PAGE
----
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The all-new Mercedes-Benz C-Class is here

Featuring mild-hybrid engines as standard and a controversial S-Class style interior

Published: 23 Feb 2021

Over the past ten years, Mercedes has sold more C-Classes than any other model. This is very good news – saloons (and estates) are far from dead yet. And whilst we’re on the subject of good news, there’s now an all-new C-Class to take on the BMW 3 Series and the Audi A4. 

Looks smart, doesn’t it? Bits like the grille and the front and rear bumpers will change depending on which trim level you spec and whether you tick the box for the new Night Package, which darkens the otherwise chrome accents. The bonnet bulges are new, though, and come as standard on all trim levels, and Merc says the side profile is cleaner to accentuate the shoulder line. Works for us. There’ll be plenty of wheel options between 17- and 19-inches too, and both the saloon and the estate will go on sale in March. 

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Quick fact #1 – two thirds of the C-Classes sold in Germany are estates. 

Whereas the styling might not be dramatically different to the current W205’s, the changes under the skin are fairly comprehensive. For example, the W206’s wheelbase is 25mm longer, every engine is now ‘electrified’ in some way and there’ll be a plug-in hybrid with a hefty 62 miles of all-electric range. Impressive.

Quick fact #2 - Christian Früh has been Merc’s Chief Engineer for the C-Class since 2009. Before that, he was the project manager for the SLR McLaren. That’s a strong CV. 

Those engines, then. Mercedes has dropped six-cylinder units altogether for the new C-Class, so it’s 48V mild-hybrid, turbocharged four-pots only in both petrol and diesel flavours. We’re yet to find out what’ll make it to the UK, but the full lineup currently looks like this…

A 1.5-litre petrol powers the C180 and C200 with 168bhp and 201bhp respectively (the latter can be had with 4MATIC four-wheel drive). There’s then a 2.0-litre petrol that produces 254bhp for the C300 and C300 4MATIC – both of which will crack the 0-62mph sprint in 6.0 seconds. The mild-hybrid systems are integrated into the starter generators and essentially maximise the start/stop system’s fuel saving ability, but they’re also able to provide an additional 20bhp of boost whilst the turbo is spooling up.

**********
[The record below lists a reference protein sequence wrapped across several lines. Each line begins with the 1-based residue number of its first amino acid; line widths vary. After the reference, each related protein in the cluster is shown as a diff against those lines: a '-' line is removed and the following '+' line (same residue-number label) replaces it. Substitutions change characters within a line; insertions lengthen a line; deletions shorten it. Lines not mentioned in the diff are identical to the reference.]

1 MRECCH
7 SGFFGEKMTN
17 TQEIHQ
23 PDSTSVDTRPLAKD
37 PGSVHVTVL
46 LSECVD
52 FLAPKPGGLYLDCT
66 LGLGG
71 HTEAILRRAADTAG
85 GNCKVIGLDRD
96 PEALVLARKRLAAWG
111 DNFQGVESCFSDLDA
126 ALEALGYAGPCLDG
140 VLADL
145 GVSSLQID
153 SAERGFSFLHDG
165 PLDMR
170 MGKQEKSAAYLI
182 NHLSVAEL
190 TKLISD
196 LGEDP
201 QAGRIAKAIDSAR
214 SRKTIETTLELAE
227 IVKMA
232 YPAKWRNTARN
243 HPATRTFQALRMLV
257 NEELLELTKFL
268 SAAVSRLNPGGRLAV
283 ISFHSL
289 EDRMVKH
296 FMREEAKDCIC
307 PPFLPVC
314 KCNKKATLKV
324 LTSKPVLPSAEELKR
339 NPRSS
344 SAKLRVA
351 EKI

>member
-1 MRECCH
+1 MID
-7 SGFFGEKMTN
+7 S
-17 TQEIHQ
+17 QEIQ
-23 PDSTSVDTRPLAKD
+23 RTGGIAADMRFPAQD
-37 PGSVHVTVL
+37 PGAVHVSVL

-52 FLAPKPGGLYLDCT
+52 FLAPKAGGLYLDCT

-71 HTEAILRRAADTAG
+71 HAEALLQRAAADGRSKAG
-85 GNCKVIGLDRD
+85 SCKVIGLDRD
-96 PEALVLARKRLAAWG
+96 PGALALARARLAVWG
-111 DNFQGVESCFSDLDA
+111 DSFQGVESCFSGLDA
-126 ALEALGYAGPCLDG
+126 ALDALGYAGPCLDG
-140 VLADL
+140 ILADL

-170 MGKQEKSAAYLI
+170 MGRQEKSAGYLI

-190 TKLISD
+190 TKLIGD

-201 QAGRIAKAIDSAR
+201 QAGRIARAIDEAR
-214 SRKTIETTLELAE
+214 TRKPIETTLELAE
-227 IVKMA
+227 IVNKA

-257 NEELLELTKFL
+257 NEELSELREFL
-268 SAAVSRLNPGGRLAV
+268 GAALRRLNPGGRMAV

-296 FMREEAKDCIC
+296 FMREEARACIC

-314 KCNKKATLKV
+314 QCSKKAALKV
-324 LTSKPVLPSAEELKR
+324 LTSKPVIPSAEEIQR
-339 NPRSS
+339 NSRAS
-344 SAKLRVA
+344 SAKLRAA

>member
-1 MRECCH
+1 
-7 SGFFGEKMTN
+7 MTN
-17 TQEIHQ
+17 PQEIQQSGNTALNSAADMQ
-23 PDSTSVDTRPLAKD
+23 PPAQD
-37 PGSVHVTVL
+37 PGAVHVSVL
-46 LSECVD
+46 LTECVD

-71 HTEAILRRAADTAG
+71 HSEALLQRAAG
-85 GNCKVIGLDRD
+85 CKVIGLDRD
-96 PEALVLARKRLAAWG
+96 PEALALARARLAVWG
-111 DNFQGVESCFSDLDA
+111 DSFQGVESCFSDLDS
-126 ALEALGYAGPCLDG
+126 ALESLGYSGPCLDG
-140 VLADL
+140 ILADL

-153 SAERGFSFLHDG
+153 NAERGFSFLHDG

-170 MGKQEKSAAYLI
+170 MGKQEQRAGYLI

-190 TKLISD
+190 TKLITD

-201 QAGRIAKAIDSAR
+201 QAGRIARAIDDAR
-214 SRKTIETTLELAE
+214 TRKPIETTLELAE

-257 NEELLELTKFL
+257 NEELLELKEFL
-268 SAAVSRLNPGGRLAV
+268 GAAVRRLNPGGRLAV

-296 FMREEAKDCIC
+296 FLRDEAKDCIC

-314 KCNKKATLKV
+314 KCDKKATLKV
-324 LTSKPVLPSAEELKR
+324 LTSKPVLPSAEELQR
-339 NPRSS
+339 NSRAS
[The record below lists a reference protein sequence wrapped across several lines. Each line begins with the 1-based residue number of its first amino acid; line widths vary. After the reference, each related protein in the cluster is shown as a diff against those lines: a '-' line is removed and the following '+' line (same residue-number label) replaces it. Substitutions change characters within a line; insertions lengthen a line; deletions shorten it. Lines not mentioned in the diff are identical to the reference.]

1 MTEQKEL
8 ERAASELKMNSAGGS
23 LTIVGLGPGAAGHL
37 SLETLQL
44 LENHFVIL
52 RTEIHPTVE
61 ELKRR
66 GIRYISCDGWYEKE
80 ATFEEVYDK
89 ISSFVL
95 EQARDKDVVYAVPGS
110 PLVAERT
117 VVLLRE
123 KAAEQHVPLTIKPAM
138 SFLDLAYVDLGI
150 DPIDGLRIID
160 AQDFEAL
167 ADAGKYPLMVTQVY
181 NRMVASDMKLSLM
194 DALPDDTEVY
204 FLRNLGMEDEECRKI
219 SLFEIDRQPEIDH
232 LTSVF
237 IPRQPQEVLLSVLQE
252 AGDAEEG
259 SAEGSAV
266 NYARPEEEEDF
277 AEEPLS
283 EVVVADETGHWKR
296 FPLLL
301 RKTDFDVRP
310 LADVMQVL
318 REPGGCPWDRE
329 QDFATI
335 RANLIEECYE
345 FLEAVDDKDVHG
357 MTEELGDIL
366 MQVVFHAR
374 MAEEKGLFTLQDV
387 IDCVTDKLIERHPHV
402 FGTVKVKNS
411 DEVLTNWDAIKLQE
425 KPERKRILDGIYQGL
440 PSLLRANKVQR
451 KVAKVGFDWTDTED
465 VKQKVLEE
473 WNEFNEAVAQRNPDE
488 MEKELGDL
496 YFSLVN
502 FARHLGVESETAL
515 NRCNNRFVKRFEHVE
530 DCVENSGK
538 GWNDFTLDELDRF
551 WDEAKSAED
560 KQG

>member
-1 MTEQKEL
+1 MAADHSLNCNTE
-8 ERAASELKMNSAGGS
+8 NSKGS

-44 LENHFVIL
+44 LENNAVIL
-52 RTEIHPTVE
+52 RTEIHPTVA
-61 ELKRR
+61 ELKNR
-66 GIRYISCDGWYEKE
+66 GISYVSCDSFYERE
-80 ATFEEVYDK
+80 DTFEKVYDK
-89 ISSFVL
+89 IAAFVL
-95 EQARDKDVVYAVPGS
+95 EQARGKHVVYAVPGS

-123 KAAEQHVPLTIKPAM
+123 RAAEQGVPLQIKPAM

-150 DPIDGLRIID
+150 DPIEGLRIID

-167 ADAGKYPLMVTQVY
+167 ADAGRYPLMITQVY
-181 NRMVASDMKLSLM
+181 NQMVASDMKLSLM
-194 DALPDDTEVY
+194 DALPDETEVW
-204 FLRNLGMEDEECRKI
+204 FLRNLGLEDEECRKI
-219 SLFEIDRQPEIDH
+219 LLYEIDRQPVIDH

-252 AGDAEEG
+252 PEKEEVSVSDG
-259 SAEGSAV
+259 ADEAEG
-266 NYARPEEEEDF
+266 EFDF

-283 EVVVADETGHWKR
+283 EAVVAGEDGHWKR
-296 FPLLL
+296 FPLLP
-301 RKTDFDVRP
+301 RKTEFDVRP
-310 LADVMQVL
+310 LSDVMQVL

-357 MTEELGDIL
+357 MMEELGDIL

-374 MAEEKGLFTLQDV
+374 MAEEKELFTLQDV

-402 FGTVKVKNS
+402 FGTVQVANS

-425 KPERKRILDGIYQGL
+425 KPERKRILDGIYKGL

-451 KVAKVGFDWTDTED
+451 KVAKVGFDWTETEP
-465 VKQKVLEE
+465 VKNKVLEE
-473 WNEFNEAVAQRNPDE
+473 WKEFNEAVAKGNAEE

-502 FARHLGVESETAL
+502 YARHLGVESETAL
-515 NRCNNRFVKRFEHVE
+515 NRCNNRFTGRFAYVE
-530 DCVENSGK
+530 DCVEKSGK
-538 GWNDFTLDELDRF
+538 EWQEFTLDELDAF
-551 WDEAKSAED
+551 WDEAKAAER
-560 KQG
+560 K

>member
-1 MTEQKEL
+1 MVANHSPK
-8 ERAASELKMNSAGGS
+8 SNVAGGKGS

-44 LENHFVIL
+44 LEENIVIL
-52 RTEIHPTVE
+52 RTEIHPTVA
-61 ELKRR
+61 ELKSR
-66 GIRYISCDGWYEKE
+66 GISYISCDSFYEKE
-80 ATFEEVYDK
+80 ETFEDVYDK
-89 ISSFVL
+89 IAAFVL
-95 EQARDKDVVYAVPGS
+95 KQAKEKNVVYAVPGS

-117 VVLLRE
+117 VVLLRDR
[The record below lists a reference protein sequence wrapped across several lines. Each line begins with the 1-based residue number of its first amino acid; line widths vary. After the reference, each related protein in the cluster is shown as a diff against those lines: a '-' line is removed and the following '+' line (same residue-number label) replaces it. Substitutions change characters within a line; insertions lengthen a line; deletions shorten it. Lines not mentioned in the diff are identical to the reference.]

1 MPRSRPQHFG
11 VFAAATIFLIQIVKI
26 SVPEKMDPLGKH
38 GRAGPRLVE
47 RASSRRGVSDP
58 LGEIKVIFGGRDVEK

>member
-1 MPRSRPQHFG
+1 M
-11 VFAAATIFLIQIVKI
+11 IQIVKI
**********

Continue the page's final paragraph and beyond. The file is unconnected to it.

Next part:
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The only diesel is a 2.0-litre turbocharged unit that’s also combined with the mild-hybrid system – a first for Mercedes. The C220d makes 197bhp whilst the C300d gets 261bhp. Both claim an average of around 50mpg, and the 300d will do 0-62mph in 5.7 seconds. Merc’s nine-speed automatic gearbox is now standard fare across the range with petrol and diesel engines alike. That’s your lot. 

The aforementioned plug-in hybrid uses the 2.0-litre four-cylinder petrol engine combined with a 127bhp electric motor and a considerable 25.4kWh battery. It’ll be the most powerful C-Class, with a combined 309bhp and 406lb ft of torque. An optional 55kW DC charger can fully top up the battery in 30 minutes and packaging has been improved to allow a flat floor in the boot. Rear air suspension will be standard on the PHEV and there’ll be all the usual battery hold and one-pedal driving tech. 

Quick fact #3 – Mercedes says diesel plug-in hybrid saloons and estates are in the pipeline. 

A couple of interesting options on the new C-Class worth pointing out: you’ll now be able to get Merc’s super smart DIGITAL LIGHT up front, and you’ll also be able to spec rear-wheel steering that reduces the turning circle by over 40cm at slow speeds and increases high-speed stability. 

The interior is by far the most controversial part of the W206. Arguments in the comments section below please. The C-Class is getting the second generation of MBUX, complete with either a 10.25-inch or 12.3-inch driver display and a 9.5- or 11.9-inch central tablet. Unlike in the S-Class though, the dashboard and that massive central screen are now angled slightly towards the driver. 

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Apparently, the Hey Mercedes voice assistant is also “increasingly sharp” and the driver assistance tech is on a par with the S-Class. What do we think, Internet?

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